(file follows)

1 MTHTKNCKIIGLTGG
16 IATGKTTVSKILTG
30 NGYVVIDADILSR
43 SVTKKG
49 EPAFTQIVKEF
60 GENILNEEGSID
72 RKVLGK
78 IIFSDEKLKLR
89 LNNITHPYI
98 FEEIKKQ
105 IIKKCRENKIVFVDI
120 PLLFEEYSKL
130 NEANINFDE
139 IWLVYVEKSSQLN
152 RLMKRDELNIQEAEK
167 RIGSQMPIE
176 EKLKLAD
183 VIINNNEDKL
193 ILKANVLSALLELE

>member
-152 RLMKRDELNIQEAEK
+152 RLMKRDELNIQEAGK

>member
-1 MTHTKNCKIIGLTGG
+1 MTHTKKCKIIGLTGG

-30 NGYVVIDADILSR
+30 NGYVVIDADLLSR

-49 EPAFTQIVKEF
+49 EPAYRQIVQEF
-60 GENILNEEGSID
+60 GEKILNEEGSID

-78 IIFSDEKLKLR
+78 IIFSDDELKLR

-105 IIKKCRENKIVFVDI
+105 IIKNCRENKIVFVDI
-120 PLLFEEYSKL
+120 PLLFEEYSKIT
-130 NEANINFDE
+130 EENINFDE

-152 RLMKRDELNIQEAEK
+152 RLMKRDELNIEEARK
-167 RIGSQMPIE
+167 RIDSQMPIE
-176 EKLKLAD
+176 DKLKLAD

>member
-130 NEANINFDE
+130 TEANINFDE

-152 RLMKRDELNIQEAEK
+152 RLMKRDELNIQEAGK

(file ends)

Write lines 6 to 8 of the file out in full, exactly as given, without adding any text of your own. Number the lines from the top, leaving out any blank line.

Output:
60 GENILNEEGSID
72 RKVLGK
78 IIFSDEKLKLR